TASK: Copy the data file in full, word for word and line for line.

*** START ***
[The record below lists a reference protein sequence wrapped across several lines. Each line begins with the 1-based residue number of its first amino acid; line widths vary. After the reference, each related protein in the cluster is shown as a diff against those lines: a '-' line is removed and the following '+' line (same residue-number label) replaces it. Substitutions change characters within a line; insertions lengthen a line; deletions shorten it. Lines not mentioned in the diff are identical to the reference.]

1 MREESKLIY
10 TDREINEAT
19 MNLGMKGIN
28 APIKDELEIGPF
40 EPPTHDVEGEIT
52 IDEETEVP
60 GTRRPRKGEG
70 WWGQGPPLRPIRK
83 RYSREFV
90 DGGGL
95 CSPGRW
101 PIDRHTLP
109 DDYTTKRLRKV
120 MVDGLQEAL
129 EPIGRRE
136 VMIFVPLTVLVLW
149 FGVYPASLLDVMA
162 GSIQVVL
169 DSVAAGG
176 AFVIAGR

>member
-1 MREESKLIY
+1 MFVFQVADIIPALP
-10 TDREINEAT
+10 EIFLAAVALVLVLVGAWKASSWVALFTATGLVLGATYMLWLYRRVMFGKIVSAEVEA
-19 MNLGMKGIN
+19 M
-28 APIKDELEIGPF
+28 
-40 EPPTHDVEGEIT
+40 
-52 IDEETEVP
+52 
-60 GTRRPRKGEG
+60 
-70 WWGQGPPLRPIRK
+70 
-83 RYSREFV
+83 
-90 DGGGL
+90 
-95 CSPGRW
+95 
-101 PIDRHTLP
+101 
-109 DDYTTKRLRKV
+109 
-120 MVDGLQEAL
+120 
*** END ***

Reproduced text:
[The record below lists a reference protein sequence wrapped across several lines. Each line begins with the 1-based residue number of its first amino acid; line widths vary. After the reference, each related protein in the cluster is shown as a diff against those lines: a '-' line is removed and the following '+' line (same residue-number label) replaces it. Substitutions change characters within a line; insertions lengthen a line; deletions shorten it. Lines not mentioned in the diff are identical to the reference.]

1 MREESKLIY
10 TDREINEAT
19 MNLGMKGIN
28 APIKDELEIGPF
40 EPPTHDVEGEIT
52 IDEETEVP
60 GTRRPRKGEG
70 WWGQGPPLRPIRK
83 RYSREFV
90 DGGGL
95 CSPGRW
101 PIDRHTLP
109 DDYTTKRLRKV
120 MVDGLQEAL
129 EPIGRRE
136 VMIFVPLTVLVLW
149 FGVYPASLLDVMA
162 GSIQVVL
169 DSVAAGG
176 AFVIAGR

>member
-1 MREESKLIY
+1 MFVFQVADIIPALP
-10 TDREINEAT
+10 EIFLAAVALVLVLVGAWKASSWVALFTATGLVLGATYMLWLYRRVMFGKIVSAEVEA
-19 MNLGMKGIN
+19 M
-28 APIKDELEIGPF
+28 
-40 EPPTHDVEGEIT
+40 
-52 IDEETEVP
+52 
-60 GTRRPRKGEG
+60 
-70 WWGQGPPLRPIRK
+70 
-83 RYSREFV
+83 
-90 DGGGL
+90 
-95 CSPGRW
+95 
-101 PIDRHTLP
+101 
-109 DDYTTKRLRKV
+109 
-120 MVDGLQEAL
+120 